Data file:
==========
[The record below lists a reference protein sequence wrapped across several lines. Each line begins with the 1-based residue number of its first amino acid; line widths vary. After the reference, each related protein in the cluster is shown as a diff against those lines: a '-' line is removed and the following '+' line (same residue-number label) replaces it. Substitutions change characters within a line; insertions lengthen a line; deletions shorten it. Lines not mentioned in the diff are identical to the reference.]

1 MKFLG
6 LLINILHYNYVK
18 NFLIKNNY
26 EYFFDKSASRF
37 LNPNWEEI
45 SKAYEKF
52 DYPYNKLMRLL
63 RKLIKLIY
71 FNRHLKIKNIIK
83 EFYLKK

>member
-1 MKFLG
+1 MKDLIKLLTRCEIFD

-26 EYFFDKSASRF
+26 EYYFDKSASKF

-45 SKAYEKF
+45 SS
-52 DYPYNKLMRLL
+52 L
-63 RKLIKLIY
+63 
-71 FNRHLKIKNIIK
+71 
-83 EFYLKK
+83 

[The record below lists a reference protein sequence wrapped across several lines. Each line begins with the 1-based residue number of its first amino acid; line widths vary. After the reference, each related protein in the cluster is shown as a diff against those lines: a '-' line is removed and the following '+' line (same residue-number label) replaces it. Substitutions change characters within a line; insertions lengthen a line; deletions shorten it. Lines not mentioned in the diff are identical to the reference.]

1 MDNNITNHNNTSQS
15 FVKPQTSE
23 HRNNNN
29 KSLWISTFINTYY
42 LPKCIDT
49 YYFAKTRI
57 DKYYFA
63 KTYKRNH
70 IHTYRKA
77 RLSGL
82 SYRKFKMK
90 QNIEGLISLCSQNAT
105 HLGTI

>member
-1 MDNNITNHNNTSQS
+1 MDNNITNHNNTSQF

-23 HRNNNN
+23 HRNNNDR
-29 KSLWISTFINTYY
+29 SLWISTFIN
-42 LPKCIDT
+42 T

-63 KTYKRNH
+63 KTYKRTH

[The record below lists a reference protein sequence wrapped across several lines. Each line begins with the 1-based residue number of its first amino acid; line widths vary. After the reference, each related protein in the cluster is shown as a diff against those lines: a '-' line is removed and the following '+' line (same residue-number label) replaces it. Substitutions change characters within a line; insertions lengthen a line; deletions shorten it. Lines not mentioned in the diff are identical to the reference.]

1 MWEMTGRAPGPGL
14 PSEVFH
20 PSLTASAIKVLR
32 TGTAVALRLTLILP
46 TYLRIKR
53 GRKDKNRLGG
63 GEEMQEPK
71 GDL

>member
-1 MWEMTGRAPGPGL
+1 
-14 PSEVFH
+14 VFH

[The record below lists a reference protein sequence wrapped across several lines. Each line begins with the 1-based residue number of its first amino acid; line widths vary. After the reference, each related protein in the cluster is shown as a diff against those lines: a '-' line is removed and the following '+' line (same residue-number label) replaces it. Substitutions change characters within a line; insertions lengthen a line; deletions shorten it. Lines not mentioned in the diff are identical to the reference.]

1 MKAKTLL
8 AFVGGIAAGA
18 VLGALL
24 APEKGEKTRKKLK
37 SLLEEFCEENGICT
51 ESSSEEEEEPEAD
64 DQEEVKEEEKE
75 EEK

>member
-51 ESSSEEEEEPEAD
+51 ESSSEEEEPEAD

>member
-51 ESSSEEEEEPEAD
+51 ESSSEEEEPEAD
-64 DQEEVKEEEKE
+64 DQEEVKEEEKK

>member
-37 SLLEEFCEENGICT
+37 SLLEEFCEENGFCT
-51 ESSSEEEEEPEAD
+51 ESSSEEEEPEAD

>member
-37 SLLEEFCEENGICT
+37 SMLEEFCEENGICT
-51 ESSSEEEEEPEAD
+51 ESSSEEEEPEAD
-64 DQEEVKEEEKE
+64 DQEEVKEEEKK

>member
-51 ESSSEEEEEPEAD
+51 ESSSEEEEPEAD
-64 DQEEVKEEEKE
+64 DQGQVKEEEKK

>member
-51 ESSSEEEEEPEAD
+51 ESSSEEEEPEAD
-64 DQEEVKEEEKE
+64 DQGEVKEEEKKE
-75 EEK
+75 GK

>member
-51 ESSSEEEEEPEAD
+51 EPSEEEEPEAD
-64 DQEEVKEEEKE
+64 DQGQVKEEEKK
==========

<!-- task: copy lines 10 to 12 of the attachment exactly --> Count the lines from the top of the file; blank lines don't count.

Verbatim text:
71 FNRHLKIKNIIK
83 EFYLKK

>member